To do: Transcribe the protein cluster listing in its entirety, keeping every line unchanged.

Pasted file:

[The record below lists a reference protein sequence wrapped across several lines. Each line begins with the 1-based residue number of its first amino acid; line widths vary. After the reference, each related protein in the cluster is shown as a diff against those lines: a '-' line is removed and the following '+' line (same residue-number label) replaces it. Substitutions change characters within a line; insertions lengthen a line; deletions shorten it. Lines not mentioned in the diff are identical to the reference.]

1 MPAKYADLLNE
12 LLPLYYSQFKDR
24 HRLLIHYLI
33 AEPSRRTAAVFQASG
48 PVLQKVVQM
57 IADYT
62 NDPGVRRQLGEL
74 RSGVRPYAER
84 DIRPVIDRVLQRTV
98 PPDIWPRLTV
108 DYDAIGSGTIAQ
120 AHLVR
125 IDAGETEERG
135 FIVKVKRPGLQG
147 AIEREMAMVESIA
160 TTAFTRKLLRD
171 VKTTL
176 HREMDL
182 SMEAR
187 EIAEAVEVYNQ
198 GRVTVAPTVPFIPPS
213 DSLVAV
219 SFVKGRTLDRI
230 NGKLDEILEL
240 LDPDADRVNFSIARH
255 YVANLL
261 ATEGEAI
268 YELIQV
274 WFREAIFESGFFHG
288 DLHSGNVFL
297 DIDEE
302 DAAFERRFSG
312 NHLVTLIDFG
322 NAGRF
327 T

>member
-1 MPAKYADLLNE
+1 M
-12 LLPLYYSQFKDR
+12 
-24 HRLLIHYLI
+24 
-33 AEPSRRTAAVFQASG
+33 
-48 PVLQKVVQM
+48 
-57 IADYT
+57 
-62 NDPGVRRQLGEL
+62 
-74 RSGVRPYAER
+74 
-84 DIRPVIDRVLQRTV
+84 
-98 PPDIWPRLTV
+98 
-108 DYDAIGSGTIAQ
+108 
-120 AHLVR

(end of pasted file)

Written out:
[The record below lists a reference protein sequence wrapped across several lines. Each line begins with the 1-based residue number of its first amino acid; line widths vary. After the reference, each related protein in the cluster is shown as a diff against those lines: a '-' line is removed and the following '+' line (same residue-number label) replaces it. Substitutions change characters within a line; insertions lengthen a line; deletions shorten it. Lines not mentioned in the diff are identical to the reference.]

1 MPAKYADLLNE
12 LLPLYYSQFKDR
24 HRLLIHYLI
33 AEPSRRTAAVFQASG
48 PVLQKVVQM
57 IADYT
62 NDPGVRRQLGEL
74 RSGVRPYAER
84 DIRPVIDRVLQRTV
98 PPDIWPRLTV
108 DYDAIGSGTIAQ
120 AHLVR
125 IDAGETEERG
135 FIVKVKRPGLQG
147 AIEREMAMVESIA
160 TTAFTRKLLRD
171 VKTTL
176 HREMDL
182 SMEAR
187 EIAEAVEVYNQ
198 GRVTVAPTVPFIPPS
213 DSLVAV
219 SFVKGRTLDRI
230 NGKLDEILEL
240 LDPDADRVNFSIARH
255 YVANLL
261 ATEGEAI
268 YELIQV
274 WFREAIFESGFFHG
288 DLHSGNVFL
297 DIDEE
302 DAAFERRFSG
312 NHLVTLIDFG
322 NAGRF
327 T

>member
-1 MPAKYADLLNE
+1 M
-12 LLPLYYSQFKDR
+12 
-24 HRLLIHYLI
+24 
-33 AEPSRRTAAVFQASG
+33 
-48 PVLQKVVQM
+48 
-57 IADYT
+57 
-62 NDPGVRRQLGEL
+62 
-74 RSGVRPYAER
+74 
-84 DIRPVIDRVLQRTV
+84 
-98 PPDIWPRLTV
+98 
-108 DYDAIGSGTIAQ
+108 
-120 AHLVR